Monday, February 22, 2010

Escape to Etobicoke

“Escape to Etobicoke” is a short story in the collection The Book of Ifs and Buts by Rabindranath Maharaj. I was drawn to this collection for a couple reasons. I liked the title. I liked the book cover. I liked the name of the author. After reading the little blurb about him on the back, I thought he was someone I could relate too. (Maharaj immigrated to Canada from Trinidad, just like my parents.) Therefore, I had to buy his book of short stories.

Like other stories in the collection, “Escape to Etobicoke” is about the issues immigrants face when moving to Canada. The main character, Robert, was journalist at a prominent Trinidadian newspaper. Now he tutors a boy in English. He tries to make his life work here. He talks about the relatives he stayed with, also immigrants, formerly teachers. Now they’re shift workers. He talks about their children, who are Canadian, who speak differently, act differently from their parents and what that does to their family. He faces difficulties trying to make this new life for himself and refuses to go back to Trinidad.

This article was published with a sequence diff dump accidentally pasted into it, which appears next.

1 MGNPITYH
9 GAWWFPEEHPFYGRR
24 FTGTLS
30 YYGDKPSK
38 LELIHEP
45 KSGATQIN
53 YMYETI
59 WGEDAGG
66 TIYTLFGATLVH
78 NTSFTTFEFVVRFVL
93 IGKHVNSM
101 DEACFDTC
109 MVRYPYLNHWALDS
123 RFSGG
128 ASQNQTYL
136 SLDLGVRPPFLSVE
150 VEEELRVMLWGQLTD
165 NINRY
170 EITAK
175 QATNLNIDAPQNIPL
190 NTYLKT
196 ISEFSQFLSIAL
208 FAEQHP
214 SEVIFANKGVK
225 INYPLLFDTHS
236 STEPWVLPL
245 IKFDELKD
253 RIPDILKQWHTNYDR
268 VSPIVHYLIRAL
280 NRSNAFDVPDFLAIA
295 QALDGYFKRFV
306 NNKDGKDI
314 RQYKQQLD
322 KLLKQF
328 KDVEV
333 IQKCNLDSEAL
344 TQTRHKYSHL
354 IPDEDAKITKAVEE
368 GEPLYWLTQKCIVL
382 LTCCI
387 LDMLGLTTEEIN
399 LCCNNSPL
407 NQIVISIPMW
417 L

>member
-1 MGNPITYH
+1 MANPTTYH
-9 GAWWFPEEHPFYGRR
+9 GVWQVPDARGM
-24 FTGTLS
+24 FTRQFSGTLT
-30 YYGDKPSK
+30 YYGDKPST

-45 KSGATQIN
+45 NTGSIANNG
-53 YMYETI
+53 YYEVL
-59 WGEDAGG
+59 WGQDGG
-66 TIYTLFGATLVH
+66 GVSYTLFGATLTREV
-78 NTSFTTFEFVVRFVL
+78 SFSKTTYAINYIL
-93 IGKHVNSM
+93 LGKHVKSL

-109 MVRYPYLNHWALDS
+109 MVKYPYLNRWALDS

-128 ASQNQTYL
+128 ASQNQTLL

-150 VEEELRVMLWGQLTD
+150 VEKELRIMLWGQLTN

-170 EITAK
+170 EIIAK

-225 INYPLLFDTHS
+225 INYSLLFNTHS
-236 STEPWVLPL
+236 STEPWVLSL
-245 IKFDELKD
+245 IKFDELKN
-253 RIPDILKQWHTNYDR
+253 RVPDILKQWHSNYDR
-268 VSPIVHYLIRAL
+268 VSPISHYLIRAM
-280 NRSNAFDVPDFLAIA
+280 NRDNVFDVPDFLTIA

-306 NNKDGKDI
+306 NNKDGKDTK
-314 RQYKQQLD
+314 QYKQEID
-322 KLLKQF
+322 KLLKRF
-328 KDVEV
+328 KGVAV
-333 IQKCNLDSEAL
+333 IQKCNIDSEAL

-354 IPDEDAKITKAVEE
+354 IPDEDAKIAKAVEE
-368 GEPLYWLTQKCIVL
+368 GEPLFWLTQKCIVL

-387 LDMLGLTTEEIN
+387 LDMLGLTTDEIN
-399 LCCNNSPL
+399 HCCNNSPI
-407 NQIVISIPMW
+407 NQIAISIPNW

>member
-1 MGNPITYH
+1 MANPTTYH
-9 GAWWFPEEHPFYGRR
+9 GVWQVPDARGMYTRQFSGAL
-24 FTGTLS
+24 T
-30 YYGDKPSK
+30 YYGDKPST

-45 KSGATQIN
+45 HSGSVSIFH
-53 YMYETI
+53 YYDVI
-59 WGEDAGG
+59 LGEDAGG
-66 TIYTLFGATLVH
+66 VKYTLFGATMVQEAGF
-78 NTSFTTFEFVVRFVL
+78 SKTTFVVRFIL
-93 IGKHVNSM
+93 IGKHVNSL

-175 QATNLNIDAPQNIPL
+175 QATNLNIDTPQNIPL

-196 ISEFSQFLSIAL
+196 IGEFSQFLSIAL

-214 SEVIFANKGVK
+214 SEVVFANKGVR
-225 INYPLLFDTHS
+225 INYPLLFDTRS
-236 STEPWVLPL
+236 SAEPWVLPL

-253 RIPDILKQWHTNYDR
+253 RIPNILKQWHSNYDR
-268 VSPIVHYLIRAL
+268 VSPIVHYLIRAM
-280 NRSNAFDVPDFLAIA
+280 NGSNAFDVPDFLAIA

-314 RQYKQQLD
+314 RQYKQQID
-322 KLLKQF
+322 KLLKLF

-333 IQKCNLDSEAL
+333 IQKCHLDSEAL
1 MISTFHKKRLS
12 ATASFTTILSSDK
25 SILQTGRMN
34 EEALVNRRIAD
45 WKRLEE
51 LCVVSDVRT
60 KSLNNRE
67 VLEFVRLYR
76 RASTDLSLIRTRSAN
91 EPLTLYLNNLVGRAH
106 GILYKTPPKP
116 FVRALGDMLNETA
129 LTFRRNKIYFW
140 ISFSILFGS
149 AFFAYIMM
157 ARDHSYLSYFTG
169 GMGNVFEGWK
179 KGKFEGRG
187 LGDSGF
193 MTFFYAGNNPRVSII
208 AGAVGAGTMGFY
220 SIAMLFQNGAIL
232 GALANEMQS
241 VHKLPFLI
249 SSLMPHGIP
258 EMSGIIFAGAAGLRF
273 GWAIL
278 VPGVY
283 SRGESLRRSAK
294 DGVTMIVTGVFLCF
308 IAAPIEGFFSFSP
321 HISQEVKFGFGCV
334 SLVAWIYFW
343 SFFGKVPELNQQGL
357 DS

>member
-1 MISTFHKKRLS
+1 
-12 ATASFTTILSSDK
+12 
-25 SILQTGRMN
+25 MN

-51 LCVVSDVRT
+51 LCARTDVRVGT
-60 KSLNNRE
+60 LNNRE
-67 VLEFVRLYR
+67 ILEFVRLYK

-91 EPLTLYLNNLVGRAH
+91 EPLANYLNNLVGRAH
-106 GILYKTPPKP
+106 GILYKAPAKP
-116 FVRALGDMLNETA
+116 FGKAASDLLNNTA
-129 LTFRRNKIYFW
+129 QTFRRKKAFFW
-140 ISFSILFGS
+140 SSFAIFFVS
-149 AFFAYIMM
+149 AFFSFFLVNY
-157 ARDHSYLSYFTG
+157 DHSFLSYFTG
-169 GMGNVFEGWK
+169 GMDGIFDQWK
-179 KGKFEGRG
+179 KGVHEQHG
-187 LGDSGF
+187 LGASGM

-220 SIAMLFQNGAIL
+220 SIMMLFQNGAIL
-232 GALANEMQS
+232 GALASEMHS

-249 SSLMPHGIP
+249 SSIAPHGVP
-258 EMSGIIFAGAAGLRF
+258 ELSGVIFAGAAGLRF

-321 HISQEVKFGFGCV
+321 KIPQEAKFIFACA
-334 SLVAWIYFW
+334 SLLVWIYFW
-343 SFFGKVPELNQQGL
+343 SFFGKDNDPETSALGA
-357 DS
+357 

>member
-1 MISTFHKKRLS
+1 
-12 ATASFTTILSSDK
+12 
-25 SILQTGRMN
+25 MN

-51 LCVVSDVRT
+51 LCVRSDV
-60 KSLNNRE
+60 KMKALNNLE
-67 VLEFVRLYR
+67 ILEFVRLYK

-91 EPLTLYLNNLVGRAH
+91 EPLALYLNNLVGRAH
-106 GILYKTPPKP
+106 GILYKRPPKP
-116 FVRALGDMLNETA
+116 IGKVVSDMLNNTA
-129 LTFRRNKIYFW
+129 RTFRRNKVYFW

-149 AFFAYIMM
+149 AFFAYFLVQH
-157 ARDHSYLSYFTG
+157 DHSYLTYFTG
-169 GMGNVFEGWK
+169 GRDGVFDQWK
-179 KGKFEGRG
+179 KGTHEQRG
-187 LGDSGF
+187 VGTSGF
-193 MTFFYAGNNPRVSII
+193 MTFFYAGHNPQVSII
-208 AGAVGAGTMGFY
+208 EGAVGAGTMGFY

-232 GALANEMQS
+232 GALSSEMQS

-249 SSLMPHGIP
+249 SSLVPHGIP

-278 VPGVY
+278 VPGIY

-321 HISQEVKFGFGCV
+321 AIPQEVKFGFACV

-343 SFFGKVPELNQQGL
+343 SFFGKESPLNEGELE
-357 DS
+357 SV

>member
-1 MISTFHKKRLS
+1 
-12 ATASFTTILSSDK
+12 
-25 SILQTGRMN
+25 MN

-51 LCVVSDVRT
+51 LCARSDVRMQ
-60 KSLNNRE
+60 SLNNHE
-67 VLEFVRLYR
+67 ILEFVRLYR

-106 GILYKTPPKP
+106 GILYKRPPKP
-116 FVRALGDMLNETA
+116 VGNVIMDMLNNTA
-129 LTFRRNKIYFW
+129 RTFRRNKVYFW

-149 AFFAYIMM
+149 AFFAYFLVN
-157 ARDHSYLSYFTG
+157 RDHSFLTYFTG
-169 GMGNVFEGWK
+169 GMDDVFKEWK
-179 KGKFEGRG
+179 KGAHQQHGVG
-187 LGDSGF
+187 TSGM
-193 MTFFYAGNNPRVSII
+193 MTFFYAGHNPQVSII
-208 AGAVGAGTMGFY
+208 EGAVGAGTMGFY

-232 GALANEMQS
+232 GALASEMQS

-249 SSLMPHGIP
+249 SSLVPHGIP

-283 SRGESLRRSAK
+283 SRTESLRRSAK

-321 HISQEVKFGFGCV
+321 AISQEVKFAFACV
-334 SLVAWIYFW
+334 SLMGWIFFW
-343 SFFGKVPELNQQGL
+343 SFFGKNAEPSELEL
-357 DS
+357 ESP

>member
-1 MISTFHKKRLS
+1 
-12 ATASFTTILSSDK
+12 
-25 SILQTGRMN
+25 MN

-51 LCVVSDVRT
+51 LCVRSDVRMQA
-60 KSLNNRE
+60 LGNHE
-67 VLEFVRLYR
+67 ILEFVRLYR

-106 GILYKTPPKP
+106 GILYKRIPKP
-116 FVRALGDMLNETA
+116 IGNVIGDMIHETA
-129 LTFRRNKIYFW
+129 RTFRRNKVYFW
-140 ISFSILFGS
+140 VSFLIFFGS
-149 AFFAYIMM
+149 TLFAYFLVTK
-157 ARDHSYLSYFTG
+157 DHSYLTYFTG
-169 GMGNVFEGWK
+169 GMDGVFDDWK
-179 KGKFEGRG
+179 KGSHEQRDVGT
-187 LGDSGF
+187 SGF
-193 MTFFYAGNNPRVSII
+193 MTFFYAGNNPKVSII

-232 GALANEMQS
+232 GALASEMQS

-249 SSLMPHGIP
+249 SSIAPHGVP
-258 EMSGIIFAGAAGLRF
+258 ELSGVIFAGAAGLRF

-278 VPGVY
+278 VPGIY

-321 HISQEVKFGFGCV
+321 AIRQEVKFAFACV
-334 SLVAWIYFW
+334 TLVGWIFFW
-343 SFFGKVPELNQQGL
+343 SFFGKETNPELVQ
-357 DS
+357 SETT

The story takes the form of a letter to a friend. I’m never sure with letters-as-short-stories. Is this really the way someone would write a letter? I don’t think so. Maharaj actually seems to address this issue. In the letter, the writer, referring to the language that he’s using, says that he’s not a poet. The reader remembers that he is a journalist and so then presumably has a way with words.

I like that the main character describes what he has come to learn as the difference between Americans and Canadians. I also like the way he describes the hardships faced by immigrants. He does this without being melodramatic or begging for sympathy. It’s a description of his experiences. You get the feeling that perhaps “Escape to Etobicoke” started as an actual letter that Maharaj wrote to someone back in Trinidad. I suppose there's a lot I like about this story and the collection it comes from.

3 comments:

  1. I think I'd be very interested in this story by format and topic. Thanks for introducing me to him.

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  2. You're very welcome.

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  3. This sounds like an interesting collection, and I'm intrigued with the idea of presenting a short story as a letter. Great post!

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